16. It is difficult to form a complete picture, as the consolidated bundle prepared for the hearing before me only contains the refusal decisions and the evidence provided by the appellants by way of appeal. It does not contain the application forms, or any other documents that might reasonably be expected to have featured in the respondent’s bundle for the hearing in the First-tier Tribunal.
17. Nonetheless, it is apparent that the sponsor and the appellants applied together from Nepal on 20 September 2022, and that, whereas the appellants’ application were refused on 11 January 2023, the sponsor’s application was granted. Moreover, although the witness statements were all prepared on the basis that the sponsor was still in Nepal at the time that they were signed, in fact the sponsor had come to the UK on 8 April 2023 on his own. Accordingly, at the time of the hearing on 17 October 2023, the sponsor had been living in the UK apart from the appellants for some 6 months.
18. Ground 1 relates to the Judge’s finding at para [30] that the appellant’s account in her witness statement demonstrates that she founded an independent life away from the sponsor and became a parent herself; and that the appellant became independent when she married and left her parents’ home.
19. As is submitted by Mr McKenzie, the Judge immediately went on to observe that Annex K makes it clear that normally children who have lived more than 2 years apart from their sponsor - as of the date of application - would not qualify to be granted entry clearance.
20. Thus, the Judge was not suggesting that the finding she made at para [30] was determinative of the question of whether family life subsisted between the appellant and her father at the date when he left Nepal in order to settle in the UK.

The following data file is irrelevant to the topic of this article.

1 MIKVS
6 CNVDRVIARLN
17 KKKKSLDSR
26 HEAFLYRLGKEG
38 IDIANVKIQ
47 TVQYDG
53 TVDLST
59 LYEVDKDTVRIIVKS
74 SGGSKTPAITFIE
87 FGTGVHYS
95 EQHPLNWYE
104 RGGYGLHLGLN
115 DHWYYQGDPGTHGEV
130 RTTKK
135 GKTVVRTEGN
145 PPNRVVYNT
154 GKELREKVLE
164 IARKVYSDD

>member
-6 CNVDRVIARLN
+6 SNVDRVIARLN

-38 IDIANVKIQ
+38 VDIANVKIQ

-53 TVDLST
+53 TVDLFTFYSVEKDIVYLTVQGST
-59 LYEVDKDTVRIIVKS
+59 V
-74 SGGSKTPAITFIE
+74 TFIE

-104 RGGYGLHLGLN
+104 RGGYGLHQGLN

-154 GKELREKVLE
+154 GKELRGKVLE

21. The first limb of Ground 2 relates to para [33], where the Judge observed that the appellant had claimed in her statement that she lived at different addresses in Dharan. However, in her application form when she was asked how long she had lived at College Road 10 in Sunsari in Nepal, she said that she had lived at the same address for 42 years. The Judge held: “This goes to the credibility of her claim that she, her husband and her daughter were living with her father before he came to the United Kingdom.”
22. The grounds of appeal raise the fact that the appellant had addressed this misrepresentation in her witness statement. However, the Judge did not ignore this. On the contrary, it is apparent that the Judge has extracted the information about the misrepresentation from the witness statement, as she begins with the observation that, in her witness statement, the appellant said she had resided at different addresses in Dharan. Moreover, although the appellant attributed the mistake to agents who handled her previous application, there was not, and is not, any evidence of there being a previous application. The only application that was in evidence was the application of 2022, which was refused in January 2023. As the appellant had herself drawn attention to the discrepancy between what she said in her application form and what she was now saying in her witness statement, there was no procedural unfairness in the Judge making an adverse credibility finding in consequence of the misrepresentation.